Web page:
Apollo 14 astronaut Edgar Mitchell passed away on February 4th, on the eve of the 45th anniversary of his mission to the moon. He was 85 years old.
On December 11, 1972, Apollo 17 touched down on the Moon. This was not only our final Moon landing, but the last time we left low Earth orbit. With the successful launch of the Orion capsule, NASA is finally poised to go further again. So it’s important to remember how we got to the Moon — and why we stopped going.
Our home planet and its moon are but specks against the vast blackness of space in this image from the Japanese spacecraft Hayabusa 2. The robotic explorer is currently flying past the Earth to redirect its trajectory into the main asteroid belt.
Decades and decades after they pretended never to be in a “moon race” with the U.S., Russia reportedly plans to land cosmonauts on the moon by the 2030s, according to the news agency TASS. The most recent plans call for up to six launches of the Angara A5V heavy-lift rocket to put enough hardware into orbit for their…
Shortly after Apollo 16 blasted off from Florida in 1972, the Saturn V Booster was used as an experiment in and of itself, to measure seismic activity within the moon. Now, the crash site has been found.
A private team from Israel has become the first to secure a launch contract to loft a rover into space and, with any luck, on to the moon in the second half of 2017.
This is one car that you can leave unlocked when you walk away from it. According to Astronomy Picture of the Day, “This sharp image was taken by Cernan as he and Schmitt roamed the valley floor. The image shows Schmitt on the left with the lunar rover at the edge of Shorty Crater, near the spot where geologist…
First of all, I should preface this by saying I’m no rocket scientist. Anyone who has ever seen me attempt to open a carton of milk can attest to this. But that doesn’t mean I can’t daydream. And today I’m daydreaming about how China could land on the moon as quickly and cheaply as possible. Within five years, let’s…
Government funding for space travel ain’t what it used to be. Private organizations are our best hope for exploring beyond Earth’s increasingly noxious atmosphere, and to get your cash they’re turning to Indiegogo and Kickstarter to fund ambitious space missions. Unfortunately, most of the projects are bonkers messes…
Right now, sitting unattended and unlocked, in a pretty empty neighborhood, are three of the most valuable cars ever built — the lunar rovers from the Apollo 15, 16, and 17 missions. Those sweet, sweet mesh-tire’d rides could be yours for the taking — if you only knew how to drive one. That’s where we can help.
There's been a bit of hooning on the moon before (Apollo 16, see below), but there's never been anything involving more than one wheeled vehicle that could really be thought of as a 'race.' But that looks like it's about to change, with the possibility of a three-way rover race coming in 2016. FINALLY.
Exactly 45 years ago today, astronauts Neil Armstrong and Buzz Aldrin became the first men to set foot on the moon. And right now, NASA is replaying the full TV broadcast from that fateful day in real-time. Watch it below—it's just as exhilarating today as it must have been 45 years ago.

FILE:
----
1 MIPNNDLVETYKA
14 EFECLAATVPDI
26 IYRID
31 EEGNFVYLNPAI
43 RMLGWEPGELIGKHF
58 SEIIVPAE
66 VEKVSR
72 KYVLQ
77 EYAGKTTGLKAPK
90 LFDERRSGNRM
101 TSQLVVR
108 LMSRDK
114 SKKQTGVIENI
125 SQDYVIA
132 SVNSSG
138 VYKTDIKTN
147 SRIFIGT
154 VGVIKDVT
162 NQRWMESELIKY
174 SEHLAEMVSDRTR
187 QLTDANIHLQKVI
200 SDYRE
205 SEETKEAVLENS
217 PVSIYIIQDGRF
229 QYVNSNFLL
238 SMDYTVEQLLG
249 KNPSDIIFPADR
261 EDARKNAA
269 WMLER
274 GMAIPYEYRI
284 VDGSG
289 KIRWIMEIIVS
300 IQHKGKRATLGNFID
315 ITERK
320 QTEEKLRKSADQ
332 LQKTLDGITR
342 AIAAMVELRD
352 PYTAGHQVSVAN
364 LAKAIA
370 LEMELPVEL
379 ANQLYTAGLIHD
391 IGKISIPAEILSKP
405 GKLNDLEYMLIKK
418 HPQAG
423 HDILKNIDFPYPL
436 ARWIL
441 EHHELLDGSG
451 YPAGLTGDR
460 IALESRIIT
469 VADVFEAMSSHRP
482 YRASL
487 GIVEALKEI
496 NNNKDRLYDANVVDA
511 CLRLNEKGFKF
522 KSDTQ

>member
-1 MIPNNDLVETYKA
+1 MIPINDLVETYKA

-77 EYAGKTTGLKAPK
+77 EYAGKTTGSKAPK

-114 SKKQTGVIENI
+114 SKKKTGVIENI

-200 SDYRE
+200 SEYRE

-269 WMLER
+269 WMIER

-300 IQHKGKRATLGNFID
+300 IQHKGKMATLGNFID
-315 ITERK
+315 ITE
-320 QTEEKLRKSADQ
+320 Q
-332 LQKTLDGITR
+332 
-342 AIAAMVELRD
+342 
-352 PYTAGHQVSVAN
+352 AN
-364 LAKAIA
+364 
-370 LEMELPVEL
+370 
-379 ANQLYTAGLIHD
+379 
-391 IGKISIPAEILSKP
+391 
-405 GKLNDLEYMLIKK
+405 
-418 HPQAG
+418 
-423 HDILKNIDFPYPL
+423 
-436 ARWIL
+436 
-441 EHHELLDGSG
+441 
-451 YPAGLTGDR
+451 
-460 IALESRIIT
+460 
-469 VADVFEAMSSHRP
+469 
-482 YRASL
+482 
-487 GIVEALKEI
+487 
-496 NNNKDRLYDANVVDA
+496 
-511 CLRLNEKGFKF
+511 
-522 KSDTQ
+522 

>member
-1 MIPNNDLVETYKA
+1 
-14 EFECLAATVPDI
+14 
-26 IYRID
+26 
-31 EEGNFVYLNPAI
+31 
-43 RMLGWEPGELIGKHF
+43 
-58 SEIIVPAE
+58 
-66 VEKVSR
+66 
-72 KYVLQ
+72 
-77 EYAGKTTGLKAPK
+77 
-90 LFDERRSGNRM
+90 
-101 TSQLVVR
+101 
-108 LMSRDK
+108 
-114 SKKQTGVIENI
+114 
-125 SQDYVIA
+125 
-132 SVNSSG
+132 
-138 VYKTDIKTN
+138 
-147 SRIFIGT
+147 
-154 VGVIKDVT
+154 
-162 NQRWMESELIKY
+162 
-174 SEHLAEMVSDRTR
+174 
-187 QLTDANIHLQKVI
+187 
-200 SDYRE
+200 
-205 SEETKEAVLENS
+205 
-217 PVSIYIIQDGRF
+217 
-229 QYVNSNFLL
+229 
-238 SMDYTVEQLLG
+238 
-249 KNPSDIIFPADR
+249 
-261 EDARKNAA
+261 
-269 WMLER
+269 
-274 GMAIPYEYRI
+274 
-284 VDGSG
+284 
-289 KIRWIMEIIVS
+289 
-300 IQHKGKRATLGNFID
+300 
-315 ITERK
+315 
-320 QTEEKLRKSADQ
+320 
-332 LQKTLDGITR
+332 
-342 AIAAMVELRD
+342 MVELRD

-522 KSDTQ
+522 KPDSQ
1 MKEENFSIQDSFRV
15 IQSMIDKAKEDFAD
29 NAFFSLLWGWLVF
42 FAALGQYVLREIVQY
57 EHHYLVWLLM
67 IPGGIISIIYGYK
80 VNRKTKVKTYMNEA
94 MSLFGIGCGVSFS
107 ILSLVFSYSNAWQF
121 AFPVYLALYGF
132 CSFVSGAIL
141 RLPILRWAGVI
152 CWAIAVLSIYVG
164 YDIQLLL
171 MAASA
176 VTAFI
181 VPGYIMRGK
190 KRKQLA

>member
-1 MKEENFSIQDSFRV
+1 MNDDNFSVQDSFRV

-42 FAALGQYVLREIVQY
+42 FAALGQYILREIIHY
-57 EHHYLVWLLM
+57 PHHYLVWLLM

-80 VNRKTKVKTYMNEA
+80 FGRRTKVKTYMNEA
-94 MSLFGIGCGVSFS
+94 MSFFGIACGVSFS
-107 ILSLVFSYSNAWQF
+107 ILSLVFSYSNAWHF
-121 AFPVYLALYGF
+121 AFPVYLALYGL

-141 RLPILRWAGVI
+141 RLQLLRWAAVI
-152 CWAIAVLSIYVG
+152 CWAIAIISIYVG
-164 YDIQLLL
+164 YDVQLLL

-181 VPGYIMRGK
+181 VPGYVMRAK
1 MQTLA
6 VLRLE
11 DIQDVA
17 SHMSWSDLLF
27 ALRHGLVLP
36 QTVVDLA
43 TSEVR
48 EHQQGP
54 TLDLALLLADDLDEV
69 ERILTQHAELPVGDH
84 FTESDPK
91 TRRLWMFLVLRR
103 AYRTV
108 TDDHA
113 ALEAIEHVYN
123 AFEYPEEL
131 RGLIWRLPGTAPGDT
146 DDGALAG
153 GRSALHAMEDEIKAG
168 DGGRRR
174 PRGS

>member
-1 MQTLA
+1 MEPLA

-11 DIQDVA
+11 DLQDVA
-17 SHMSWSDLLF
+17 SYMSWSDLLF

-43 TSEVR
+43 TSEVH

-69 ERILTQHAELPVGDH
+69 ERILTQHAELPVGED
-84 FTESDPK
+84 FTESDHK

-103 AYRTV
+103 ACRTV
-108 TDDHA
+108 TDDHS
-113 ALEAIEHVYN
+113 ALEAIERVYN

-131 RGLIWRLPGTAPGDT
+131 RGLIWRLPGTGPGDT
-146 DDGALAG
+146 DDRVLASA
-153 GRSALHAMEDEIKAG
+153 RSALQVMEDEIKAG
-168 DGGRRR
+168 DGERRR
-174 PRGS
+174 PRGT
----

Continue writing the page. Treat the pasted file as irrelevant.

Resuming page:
China deserves all the congratulations in the world for landing its first spacecraft on the Moon. It's a big deal – both for China and humanity at large. But can somebody please explain why the background image at this exhibit for China's recently deployed Yutu Rover depicts a massive mushroom cloud over Europe?
Just a decade after entering the space race, China is headed to the moon. With the successful launch of a Long March rocket carrying the Chang'e 3 lunar lander earlier this morning, China is attempting to become the third nation in history to land (rather than crash) a spacecraft on the lunar surface.
I excavated this photo of an interesting US moon rover concept from a 1962 Hungarian science journal. I have not seen this prototype before, and sadly there is only a little info about it.
Some of life’s little surprises don’t reveal themselves until you find yourself shooting footage of the Moon at night with a Canon 5D Mark II attached to a huge-ass Meade Instruments LX200 telescope. It’s an airplane passing against the face of the Moon, its contrails black in the strange light. What a beautiful sight.
Editor's Note: This is the first of a new Jalopnik series called "Objects In Motion" where we pose car-related questions to our on-call physicist, Dr. Stephen Granade. This week we're asking him how to convert a car to work on the moon. —Ed.
Back in 1969, the Apollo 11 mission put mankind on the moon. It was a massive accomplishment. Two years later, though, people were getting bored. 40 years ago today, it become the moon buggy's job to make space fun again.
When NASA and Goodyear set out to develop a tire, they could not do so with the Earth in mind. This tire is Moon-bound and beyond, you see, where failure is not an option.
If we were living in the golden age instead of the shoeless age of air travel, airline posters would look like this prop plane passing in front of the Moon.